A.  Distance missions. Just send money is not missions. I am in missions so I certainly don’t mind if people send money.  But missions is incarnational. It involves face-to-face and heart-to-heart experiences.

B.  Propositional evangelism. It is okay to memorize the Romans Road or Evangelism Explosion or the Wordless Book. But truth is not enough. Christian missions is based on living out God’s path in a process. Propositional evangelism is of value only within the context of godly living in interactive relationships with others.

C.  Futurist focus. Christianity is a hear and now religion. The path we were given is in this world. We can, rightly, be comforted in a confident future. But that in no way means we should minimize the importance of where we are, who we are, and what we are doing… here. Faithfully walking the path God has placed for us is more important than setting dates for His imminent (or perhaps delayed) return.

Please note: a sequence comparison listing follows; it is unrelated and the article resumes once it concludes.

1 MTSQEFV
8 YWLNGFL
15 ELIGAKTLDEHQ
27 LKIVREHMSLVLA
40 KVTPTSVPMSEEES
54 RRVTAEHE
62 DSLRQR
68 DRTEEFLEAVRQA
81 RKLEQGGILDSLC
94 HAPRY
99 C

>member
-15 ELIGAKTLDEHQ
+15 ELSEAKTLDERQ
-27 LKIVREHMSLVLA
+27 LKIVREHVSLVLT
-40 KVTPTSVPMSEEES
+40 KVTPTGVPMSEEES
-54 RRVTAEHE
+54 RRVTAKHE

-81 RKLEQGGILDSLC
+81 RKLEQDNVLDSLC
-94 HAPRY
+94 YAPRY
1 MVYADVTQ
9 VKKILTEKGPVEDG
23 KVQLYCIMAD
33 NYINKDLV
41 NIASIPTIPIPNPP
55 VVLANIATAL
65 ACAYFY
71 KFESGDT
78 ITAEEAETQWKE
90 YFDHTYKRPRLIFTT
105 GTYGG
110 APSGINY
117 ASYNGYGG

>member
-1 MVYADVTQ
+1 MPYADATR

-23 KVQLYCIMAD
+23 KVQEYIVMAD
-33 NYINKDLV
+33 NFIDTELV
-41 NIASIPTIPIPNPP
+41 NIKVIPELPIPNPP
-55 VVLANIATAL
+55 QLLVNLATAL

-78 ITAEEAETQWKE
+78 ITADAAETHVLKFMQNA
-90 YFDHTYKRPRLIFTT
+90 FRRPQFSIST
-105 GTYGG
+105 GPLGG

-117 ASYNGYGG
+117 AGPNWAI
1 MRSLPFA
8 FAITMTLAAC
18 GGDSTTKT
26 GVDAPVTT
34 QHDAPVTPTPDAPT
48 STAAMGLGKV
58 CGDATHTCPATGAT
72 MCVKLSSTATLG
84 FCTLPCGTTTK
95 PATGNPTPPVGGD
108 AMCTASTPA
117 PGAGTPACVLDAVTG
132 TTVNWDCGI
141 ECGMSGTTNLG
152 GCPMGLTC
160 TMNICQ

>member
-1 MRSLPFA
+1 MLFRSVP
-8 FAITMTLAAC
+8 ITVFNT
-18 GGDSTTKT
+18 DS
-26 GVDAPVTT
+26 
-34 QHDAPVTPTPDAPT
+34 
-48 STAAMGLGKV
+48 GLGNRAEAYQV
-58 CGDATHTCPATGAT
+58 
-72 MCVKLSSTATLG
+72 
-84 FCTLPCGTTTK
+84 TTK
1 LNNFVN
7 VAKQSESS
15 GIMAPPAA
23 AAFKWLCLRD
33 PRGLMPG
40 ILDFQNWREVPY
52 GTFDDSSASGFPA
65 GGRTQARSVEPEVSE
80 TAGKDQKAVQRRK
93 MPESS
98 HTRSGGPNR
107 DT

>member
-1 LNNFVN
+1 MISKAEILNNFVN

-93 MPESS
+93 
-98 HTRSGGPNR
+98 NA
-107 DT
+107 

D.  Militant focus. We may be justified in singing “Onward Christian Soldiers” and I was in the military and believe that there is good in the military and in militaristic symbols. However, our relationship with the world should be more characterized by love, peace, and righteousness, than by militaristic (both offensive and defensive) metaphors.

E.  Signs and Wonders, and Power Encounter. Christian missions is described best in day by day faithful living that relates to the world around us with truth, love, peace, and righteousness. This sort of living provides a considerable challenge to others when they compare it to the lies, selfishness, conflict, and sinfulness that surrounds them. Miracles certainly may have their place… but there “non-ordinariness” suggests that they are not part of the normal Christian ministry. In fact, sadly, sometimes miracles are done (whether actual works of God or works of chicanery) in place of  truth, truth, peace, and righteousness.